Study Abroad Case Study: Liberal Arts

If you had told me two years ago that right now I’d be studying in another country, I’d have told you that you were mad. Back then, having just started sixth form I was getting to grips with the challenge that was the IB diploma. Quite frankly I couldn’t see myself going anywhere but London. I chose the IB at this point because it offered me the chance to continue studying multiple subjects to a high degree, and the liberal arts course at University College Utrecht (UCU) allowed me to continue this trajectory. In my first semester, I’m studying economics, philosophy and biology, and this is just the beginning.

At UCU, much like in the American university system, you choose your courses per semester. This means that you can try before you buy, in the sense that, unlike in England, you can take a level 0 or 100 course (the introductory version) to see if you would be interested in it. Then, if you discover you enjoy that subject, you can keep studying it. If not, then you’ve only had to study it for one semester (4 months). Comparing this to the English system, whereby if you get to university and discover you don’t like your course it might be possible to switch into another, but then again it might not be. This is certainly a positive to this system.

Of course there are many qualms to be had about living abroad. At first glance, one might consider there a language barrier, I speak little to no Dutch. However at UCU, all the courses are in English, and English is the campus language. This mostly relates to how international based the University College is, only sixty percent of people here are Dutch, the rest come from all over the world, with the majority from elsewhere in Europe. Further it is an incredible experience to be around people from all of these different backgrounds. Every country has its own culture, and there is much that can be learnt from being around all of these people every day.

Settling in was not much of a challenge, as my first week here was not some characteristic fresher’s week, whereby everyone just gets drunk every night and that’s all. Don’t get me wrong, that did happen, but every semester on campus they have the UCU intro week. This is for all of the people new to campus, and all of these people are sorted into “families” for the week. These families are made up of around ten new people, and they are grouped with three current UCU students, the “parents”. What follows is a week of fun activities combined with parties each night. To offer up a sample day, we had a sports challenge whereby the families competed in various sports for a few hours, varying from life-sized table football, ultimate frisbee, and twister. After this there was some time off, followed by a trip into town to buy some essentials, then a beach-themed party at the campus bar.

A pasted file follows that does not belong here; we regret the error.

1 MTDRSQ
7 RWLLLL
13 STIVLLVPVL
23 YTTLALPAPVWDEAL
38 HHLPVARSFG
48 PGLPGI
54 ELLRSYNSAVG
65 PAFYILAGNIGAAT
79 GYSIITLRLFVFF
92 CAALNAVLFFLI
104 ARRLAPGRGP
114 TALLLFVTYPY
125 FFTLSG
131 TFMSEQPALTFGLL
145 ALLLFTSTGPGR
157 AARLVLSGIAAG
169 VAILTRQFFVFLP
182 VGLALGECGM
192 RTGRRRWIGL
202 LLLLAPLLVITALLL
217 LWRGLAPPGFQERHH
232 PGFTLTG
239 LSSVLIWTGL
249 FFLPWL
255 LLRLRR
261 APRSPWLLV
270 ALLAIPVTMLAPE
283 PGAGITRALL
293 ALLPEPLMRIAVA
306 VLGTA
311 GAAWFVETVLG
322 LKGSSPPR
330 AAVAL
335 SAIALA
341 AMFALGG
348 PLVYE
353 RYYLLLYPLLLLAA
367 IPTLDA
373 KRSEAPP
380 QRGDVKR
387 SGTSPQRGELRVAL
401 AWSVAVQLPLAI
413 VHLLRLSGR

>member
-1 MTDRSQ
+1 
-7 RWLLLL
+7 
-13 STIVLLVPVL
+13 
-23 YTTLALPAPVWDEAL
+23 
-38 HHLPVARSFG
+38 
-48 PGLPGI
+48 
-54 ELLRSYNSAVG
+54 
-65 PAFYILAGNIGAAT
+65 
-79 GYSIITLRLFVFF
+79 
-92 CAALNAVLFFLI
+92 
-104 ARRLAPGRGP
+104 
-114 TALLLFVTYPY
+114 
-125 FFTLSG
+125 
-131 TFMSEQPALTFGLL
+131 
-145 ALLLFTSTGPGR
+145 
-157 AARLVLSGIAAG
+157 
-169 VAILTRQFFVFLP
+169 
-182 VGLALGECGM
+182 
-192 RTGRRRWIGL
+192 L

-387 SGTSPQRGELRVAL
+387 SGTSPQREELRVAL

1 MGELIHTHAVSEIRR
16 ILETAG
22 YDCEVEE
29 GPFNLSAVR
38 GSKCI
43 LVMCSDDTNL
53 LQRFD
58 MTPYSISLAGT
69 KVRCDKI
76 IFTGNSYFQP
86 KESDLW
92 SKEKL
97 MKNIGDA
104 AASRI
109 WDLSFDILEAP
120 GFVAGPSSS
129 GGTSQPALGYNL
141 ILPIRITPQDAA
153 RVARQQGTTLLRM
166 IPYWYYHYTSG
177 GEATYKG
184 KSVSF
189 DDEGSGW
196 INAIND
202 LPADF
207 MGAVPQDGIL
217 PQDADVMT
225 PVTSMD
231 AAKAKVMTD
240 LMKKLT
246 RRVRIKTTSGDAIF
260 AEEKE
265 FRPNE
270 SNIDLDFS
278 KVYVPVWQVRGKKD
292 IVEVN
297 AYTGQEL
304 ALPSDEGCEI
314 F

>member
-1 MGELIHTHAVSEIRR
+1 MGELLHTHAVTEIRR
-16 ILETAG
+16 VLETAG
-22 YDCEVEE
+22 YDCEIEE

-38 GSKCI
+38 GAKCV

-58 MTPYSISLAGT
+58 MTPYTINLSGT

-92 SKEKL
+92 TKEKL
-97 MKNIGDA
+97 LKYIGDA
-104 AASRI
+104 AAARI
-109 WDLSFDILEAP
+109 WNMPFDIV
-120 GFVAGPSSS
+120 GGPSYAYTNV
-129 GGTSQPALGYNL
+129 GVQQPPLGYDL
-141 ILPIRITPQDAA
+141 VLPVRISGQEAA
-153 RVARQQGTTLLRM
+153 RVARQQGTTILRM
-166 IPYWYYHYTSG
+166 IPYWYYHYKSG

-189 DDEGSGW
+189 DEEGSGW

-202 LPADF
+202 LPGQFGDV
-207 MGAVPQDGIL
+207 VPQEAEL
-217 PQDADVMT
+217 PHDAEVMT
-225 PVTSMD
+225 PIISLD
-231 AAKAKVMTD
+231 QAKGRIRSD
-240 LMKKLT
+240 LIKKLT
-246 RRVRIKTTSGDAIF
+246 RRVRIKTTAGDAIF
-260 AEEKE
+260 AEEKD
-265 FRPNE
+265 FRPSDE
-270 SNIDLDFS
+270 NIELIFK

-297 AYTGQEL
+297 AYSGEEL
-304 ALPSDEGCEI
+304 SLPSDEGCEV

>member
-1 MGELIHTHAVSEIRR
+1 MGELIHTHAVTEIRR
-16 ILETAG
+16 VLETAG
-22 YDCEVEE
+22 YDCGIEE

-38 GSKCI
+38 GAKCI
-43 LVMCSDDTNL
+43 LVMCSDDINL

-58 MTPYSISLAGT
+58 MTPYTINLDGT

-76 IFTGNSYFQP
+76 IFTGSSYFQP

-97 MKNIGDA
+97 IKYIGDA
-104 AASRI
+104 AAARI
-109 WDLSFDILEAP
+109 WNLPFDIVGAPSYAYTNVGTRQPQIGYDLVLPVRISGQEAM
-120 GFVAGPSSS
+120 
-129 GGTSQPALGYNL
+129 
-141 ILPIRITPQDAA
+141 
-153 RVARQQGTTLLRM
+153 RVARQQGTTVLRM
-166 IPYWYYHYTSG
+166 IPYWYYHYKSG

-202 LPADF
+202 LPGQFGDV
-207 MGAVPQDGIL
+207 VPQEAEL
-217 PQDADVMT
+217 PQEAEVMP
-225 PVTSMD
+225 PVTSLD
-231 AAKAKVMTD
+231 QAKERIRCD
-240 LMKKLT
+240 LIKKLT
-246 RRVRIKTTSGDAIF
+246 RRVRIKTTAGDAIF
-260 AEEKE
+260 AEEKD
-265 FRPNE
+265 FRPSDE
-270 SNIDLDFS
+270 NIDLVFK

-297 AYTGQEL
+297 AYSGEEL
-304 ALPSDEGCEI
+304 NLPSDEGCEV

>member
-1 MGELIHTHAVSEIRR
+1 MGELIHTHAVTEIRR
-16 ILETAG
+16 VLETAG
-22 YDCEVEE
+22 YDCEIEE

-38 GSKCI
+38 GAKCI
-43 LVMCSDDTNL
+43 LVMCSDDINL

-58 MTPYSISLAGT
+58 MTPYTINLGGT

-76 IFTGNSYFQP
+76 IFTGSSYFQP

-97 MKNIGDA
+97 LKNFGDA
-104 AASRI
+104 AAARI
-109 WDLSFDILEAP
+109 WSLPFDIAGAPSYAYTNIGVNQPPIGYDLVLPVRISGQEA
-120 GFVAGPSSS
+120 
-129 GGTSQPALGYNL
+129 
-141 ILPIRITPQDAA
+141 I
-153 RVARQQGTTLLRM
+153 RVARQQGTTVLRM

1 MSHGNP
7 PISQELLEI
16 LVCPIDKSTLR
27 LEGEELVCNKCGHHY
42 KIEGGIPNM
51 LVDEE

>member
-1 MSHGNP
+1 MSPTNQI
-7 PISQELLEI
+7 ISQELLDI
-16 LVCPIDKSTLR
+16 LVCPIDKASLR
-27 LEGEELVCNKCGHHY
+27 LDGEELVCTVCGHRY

This whole week was brilliant, as it both introduced you to lots of people who you could hang out with for the first few weeks, and also helped you to get acquainted with both the campus and the city.

Since then life here has been more than great. The classes are interesting, the workload high, but not too high, and there is a lot to do outside of class. I am involved with the hockey team, go to the bar, and all in all still have plenty of time to study. I still have no idea what I plan to do after university, but at UCU I have time to decide, and while I decide, I can study what interests me, and whichever courses take my fancy (within reason of course).

Overall I would recommend looking abroad if you have the option to. For the majority it is an option that does not even come to mind, which is unfortunate as many people might be happier abroad than at home. The difficulties of being abroad are few and insignificant, and are more than made up for by positives. Studying abroad has certainly broadened my horizons, and I’m all the happier for it.

To find out more about studying Liberal Arts at University College Utrecht, visit:

Nicholas Neild: Liberal Arts (University College Utrecht)